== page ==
It happens in such a noninvasive way I barely realize it until I’m 20 minutes into scrolling…the moment my mind isn’t stimulated enough or wanders off looking for an escape, I find it processing the images that flood my Instagram feed. It feels noninvasive, but really it’s more invasive than anything. Because the images I see are the lives and stories I compare myself to, and because I find myself observing so often, it reaches beyond a normal environment of comparison and into the walls of my home. Comparison happens in my hands at the end of my fingertips. The apparent success that others are championing finds its way into my heart and bleeds through every block of accomplishment that has been a part of building me. I should double tap and give it a “like”, but I can’t bring myself to do it. Mixed feelings of wondering why I am where I am and how she got where she is weighs me down to the point of scrolling even more just to forget why I was scrolling in the first place.
Why do we do it? Seriously, why do we scroll through social media? What is the intention behind it? Because I don’t want to use it as a measuring stick and means of evaluating myself and where God has me verses where He has someone else. Just because she is successful doesn’t mean I’m not. We are two separate people created in two unique ways for two specifically different purposes. She was designed for the plan on her life and I was designed for the plan on mine. When I compare myself to anyone else, it is an unfair comparison. Because I am not meant to what she does and she is not meant to do what I do.
Maybe if we just focused on where we are called to be, so obsessed and fulfilled and consumed with it, we wouldn’t have time to worry if we are where we should be because we would just know. We would know because we’re all there and we sense the impact of what that means. The impact of being all in. If I rest in knowing I am where I’m supposed to be then I can just let her be where she is without feeling the pressure to be there too. And that’s the thing, no one else has those expectations of me. Just me. So, as we scroll through the images that plague our minds and infiltrate our hearts, may we scroll knowing our life isn’t meant to look like theirs. And that’s not only okay, it’s beautiful.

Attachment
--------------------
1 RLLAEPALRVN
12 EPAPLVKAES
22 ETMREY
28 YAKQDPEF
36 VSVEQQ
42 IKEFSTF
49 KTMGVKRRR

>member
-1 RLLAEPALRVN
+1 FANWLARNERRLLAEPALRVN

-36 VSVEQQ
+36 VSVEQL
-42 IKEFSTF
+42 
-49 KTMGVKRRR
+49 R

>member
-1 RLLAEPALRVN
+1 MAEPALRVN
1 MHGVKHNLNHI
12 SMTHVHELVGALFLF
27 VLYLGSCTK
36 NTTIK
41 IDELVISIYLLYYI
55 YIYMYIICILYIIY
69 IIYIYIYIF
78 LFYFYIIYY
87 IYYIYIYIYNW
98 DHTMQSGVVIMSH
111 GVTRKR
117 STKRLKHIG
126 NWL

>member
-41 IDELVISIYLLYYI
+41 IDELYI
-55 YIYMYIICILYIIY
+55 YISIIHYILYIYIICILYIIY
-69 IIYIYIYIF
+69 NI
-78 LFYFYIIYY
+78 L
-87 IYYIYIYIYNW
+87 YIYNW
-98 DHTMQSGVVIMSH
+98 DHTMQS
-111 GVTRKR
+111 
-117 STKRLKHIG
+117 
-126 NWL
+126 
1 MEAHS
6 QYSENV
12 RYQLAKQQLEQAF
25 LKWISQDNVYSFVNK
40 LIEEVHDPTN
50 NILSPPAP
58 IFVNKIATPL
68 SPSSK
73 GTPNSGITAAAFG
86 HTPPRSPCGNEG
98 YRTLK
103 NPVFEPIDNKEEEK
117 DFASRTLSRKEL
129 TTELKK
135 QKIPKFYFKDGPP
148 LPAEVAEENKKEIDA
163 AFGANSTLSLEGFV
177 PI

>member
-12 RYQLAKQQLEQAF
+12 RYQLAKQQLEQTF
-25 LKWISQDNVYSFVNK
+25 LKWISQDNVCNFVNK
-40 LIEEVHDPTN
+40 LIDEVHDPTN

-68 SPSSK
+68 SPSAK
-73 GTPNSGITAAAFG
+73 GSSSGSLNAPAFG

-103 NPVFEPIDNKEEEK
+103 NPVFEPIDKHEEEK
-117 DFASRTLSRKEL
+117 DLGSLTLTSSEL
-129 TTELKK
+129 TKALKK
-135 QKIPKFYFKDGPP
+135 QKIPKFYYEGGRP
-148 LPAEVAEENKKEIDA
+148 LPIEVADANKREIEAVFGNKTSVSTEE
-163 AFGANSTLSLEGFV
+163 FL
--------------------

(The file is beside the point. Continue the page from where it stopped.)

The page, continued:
Lexi Judy is a passionate writer, speaker, and Bible teacher. With a degree in Religion specified in Christian Ministry, Lexi is on staff at Liberty Baptist Church in Hampton, VA. She has a heart for connecting generations of women and championing the next generation for the cause of Christ. Lexi is the author of Because He Loved Me, a book that walks through her experience with cancer at 16. She also serves on the SBCV Women’s Ministry Strategy Team and core team of bloggers.